It was on Monday morning when I found out that one of our librarians had visited the office next door to show a coworker the Google Cardboard she had received in the Sunday New York Times. I became indignant. “You had Google Cardboard next door to me, the Educational Technology Specialist, and you didn’t tell me!” I was only joking, but it didn’t take long for the librarians to realize that somewhere in the building sat a Google Cardboard device from Kalamazoo College’s subscription to the Sunday Times. One rescue from a blue recycling container later, we had it and began experimenting.
For a reader who hasn’t yet tried it or heard about it, Google Cardboard is a deceptively simple device that uses a cardboard housing with two lens to convert your smartphone into a 3D, virtual reality viewer.
Title: Google Cardboard 2 Author: Maurizio Pesce
Source: Photo License: CC BY
As someone who has spent the week with one and works in Ed Tech, I wanted to offer my reactions. First, almost everyone I showed the device to was some version of excited. Two people went and bought their own that day. Even though the technology has precedents, the box combined with the computing and display power of the phone is impressive and new. The biggest surprise to me was how immersive it truly feels with the introduction of fully rotational space, 360-degrees. You would think that putting your face up to some cardboard lens would be dull but the field of vision, the proximity of the image, and the motion reaction is a gripping integration. I often feel like I’m in these environments and my senses are effected by what I see. I enjoy “Evolution of Verse” from VRSE in particular because of the jarring sensation of being in the womb with a (by comparison) giant fetus. It is unnerving and that sensation is a testament to the tech.
Right now, there are some technical limitations. The inexpensive plastic lens in something like a $20 Google Cardboard device introduces a grainy, lo-res illumination to everything. The image is rarely as brilliant and clean as what you see on your phone. That’s too bad. There are more expensive viewers, but I’ve already found that the popular one from ViewMaster will not accommodate my glasses so that’s a non-starter for me. I’d love something with a higher quality, less-mediating lens that fits over my spectacles. Also, these files are typically downloaded onto my phone, and they’re huge. A one-minute experience can take a gigabyte.
Thinking of “serious uses,” particularly for higher ed, I’m very excited to see where this can go. I’m sure the design and development of applications for K-12 is going to proliferate first. Creating a rich, meaningful experience is easier at that level of intellectual depth. The potential is there, though, especially as computer graphics push boundaries. You could place students into historical situations to get the “feel” of what it was like to be there or simply observe the terrain of a historical event (I’m ready to experience the Battle of Gettysburg right now). The capabilities of the phone would let a student make choices, see the influence of those choices, and have a custom experience, very much in the spirit of serious gaming in education. Places in literature could be set up as navigable locations and scenes in film could be deconstructed from the inside. The hard sciences are already envisioning how augmented and virtual reality might let students experience medicine, physics, biology, and other fields in new ways. It goes on and on.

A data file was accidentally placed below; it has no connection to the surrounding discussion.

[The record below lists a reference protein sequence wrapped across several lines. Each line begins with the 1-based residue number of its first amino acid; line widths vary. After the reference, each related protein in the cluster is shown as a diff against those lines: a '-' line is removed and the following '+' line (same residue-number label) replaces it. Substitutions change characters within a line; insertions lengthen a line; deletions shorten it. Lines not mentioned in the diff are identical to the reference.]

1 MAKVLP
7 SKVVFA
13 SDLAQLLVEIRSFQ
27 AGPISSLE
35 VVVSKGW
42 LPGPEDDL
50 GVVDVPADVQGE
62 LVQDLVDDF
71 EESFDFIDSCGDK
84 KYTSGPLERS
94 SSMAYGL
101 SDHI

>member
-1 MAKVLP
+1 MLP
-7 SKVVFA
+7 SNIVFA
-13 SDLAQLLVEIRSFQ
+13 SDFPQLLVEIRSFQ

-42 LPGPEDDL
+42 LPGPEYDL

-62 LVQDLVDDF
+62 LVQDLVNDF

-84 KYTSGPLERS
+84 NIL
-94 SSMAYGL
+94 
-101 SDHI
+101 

There’s still technical and conceptual work to make this better, and I would envision the “smaller, cheaper, better” innovation model to move rapidly to solve challenges. The imagery and lens needs to get better to feel truly “real.” We need solutions for data management and file size, especially as we envision truly immersive, geographical experiences that take hours or more to complete. Motion is still crude. How do we digitally walk while remaining physically in place? How might we take advantage of our phones’ front cameras to augment reality? I understand some apps are trying this, Google Glass-style, but many VR viewers aren’t even designed to bother. What about connectivity? Can we use our devices and networks to have shared experiences in which we exist digitally together instead of staring off in isolation? These are great opportunities for discovery and invention.
In all, super cool. One week of playing with Google Cardboard has sold me on the value. Virtual Reality has started and sputtered for a long time, but this is different. The push by a massive, capable tech company to put these affordably into the hands of more people is going to drive software and hardware improvements. We’ve reached a critical mass of digital resources that can make these experiences sensually impressive and cognitively gripping in a way the most VR has not been so far. As someone working in educational technology, I fully expect these devices to have a major presence in my field probably faster than most of us anticipate.